Eating Authors: Harry Turtledove

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Harry Turtledove

A few months ago, I was at a convention and had the pleasure of being on a panel with Harry Turtledove. We also ended up sitting next to one another during our signing period and in between Harry autographing many copies of his latest book (Supervolcano: Things Fall Apart, the third in his Supervolcano series), I was treated to his wry wit and thoroughly enjoyable conversational style. Naturally, the first thing I did when I returned home from the convention was to send him a note and invite him here to regale you with his most memorable meal.

I’m actually surprised our paths haven’t crossed more, as we both grew up in the greater Los Angeles area (albeit ten years apart). As a teen, my friends and I were regularly riding our bikes out to Westwood and UCLA while elsewhere on campus Harry was working toward his PhD in Byzantine history. Perhaps he hadn’t been lured into the social circles of our genre yet, as I don’t remember seeing him at meetings of the LASFS or the local Mythopoeic chapter. Then again, as I recall my own doctoral years, I didn’t have free time for that sort of thing either.

Like a number of the authors who have been here, Harry has written under multiple names. His first works were published as Eric G. Iverson, but he’s also been Mark Gordian, Dan Chernenko, and H.N. Turteltaub. But it’s for books released under his give name that he was dubbed “Master of Alternate History” as demonstrated by his Southern Victory series in which the South wins the American Civil War (eleven volumes so far, beginning with How Few Remain, which won him his first Sidewise Award), his The War That Came Early series that tells of an alternate version of World War II, and numerous stand alone novels and novellae like Ruled Britannia, The Two Georges (co-authored with Richard Dreyfus), and In the Presence of Mine Enemies.

And that’s not even touching on his works that blend history with SF and Fantasy such as his his YA time travel series Crosstime Traffic, his Civil War with magic War Between the Provinces series, or his Worldwar / Colonization series in which aliens invade during WWII. I could go on and on, but you’ve long since tired of my yammering, so let’s just cut right to Harry’s meal now.

LMS: Welcome, Harry. Sorry for the long-winded introduction. Tell me please about your most memorable meal.

HT: You should have asked this one of my late first cousin, Harry L. Turtledove (I’m Harry N., though we’re named for different Harrys. He was 28 years older than I am, the engine on the first-cousin train [there were half a dozen of us over all] where I’m the caboose.). For his 85th birthday up in Portland, he and a friend who runs a Portland bistro arranged a dinner, and wines to go with every course. Unfortunately, I couldn’t get up to that one—had something family going on down here.

The Guns of the South

But anyway, mine. I would probably nominate the omakase at Nobu that I enjoyed with my Del Rey editor and publisher at Comic-Con in 2008. Partly it’s because everything was delicious, and partly it’s because of the contrast with everything that happened earlier that day. I was on a book tour for The Man with the Iron Heart, and my Comic-Con appearance was one of the later stops. I came there from Dayton, Ohio, where I’d signed at a large bookstore the day before. The flight went out of Dayton at something just before 6 AM—just before 3 AM Pacific time. So I had to be at the airport well before that, which meant I got up somewhere between midnight and 1 AM Pacific time. No chance for breakfast in the hotel, as if the restaurant would’ve been open by the time I bailed anyway. Breakfast was a couple of bagels and a big cup of coffee—yes, I needed a big cup of coffee—in the Dayton airport. Dozed a little on the flight from Dayton to Denver, but not nearly enough. Lunch was a mini pepperoni pizza at the Denver airport.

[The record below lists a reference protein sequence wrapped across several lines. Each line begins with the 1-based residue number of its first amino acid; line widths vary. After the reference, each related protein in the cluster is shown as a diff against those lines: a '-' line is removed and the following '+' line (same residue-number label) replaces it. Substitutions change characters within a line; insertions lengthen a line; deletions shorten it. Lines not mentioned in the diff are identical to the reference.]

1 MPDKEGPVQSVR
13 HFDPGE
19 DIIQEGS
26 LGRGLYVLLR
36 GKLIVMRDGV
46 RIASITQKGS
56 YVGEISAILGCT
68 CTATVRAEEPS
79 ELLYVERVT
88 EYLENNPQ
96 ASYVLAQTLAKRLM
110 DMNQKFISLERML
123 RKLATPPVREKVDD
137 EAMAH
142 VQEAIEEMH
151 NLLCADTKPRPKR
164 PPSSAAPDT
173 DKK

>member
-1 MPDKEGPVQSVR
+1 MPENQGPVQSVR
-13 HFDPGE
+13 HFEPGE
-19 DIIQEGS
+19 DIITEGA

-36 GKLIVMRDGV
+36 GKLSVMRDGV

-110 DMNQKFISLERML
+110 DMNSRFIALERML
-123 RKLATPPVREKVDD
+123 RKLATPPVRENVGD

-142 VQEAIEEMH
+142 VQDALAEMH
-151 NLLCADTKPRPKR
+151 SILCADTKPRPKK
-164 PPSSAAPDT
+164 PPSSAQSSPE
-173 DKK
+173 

In the Presence of Mine Enemies

I got to San Diego and somehow didn’t make connection with the ride Del Rey had laid on to get me to the hotel. So I hopped a cab instead, and checked into the hotel with no time to rest at all. Changed from travel grubbies to a presentable polo shirt and khakis and headed for the Del Rey booth at the convention center (luckily, hotel was right next door). Just made it—iirc, my slot was between 3 and 4 PM… on a day where I’d already been running on maybe three hours’ sleep since a little past midnight. If I wasn’t at my absolute best, then I wasn’t at my absolute best, that’s all.

Gunpowder Empire

Then it was kill a couple of hours on my own in the convention center, while my editor and publisher ran the booth till 6 PM closing time. Then we went across the street to Nobu. The Kirin and the talk flowed freely—although by that time I probably would have been free-associating without alcoholic assistance, thankyouverymuch. Sashimi, sushi (Gawd, I love sea urchin!), fried things, sunomono, stuff I’m sure I’m not remembering except that there was lots of it and it was all doubleplus delicious… and more Kirin, and maybe a little more Kirin after that. So it was a perfectly hellish day topped off by a wonderful dinner. And after that I went back to the hotel, fell into a stupor (but a happy stupor), got up too bloody early the next morning, and flew to San Francisco for the next stop on the tour. Had another fine dinner at the hotel there, too, come to think of it, centered on duck—duck confit, duck breast, and so on. But that was an almost-civilized day, so the respite I got at Nobu makes the meal there count for more in my mind.

Thanks, Harry. It’s been said that hunger makes the best sauce, but I think fatigue works pretty well too.

Next Monday: Another author and another meal!

#SFWApro

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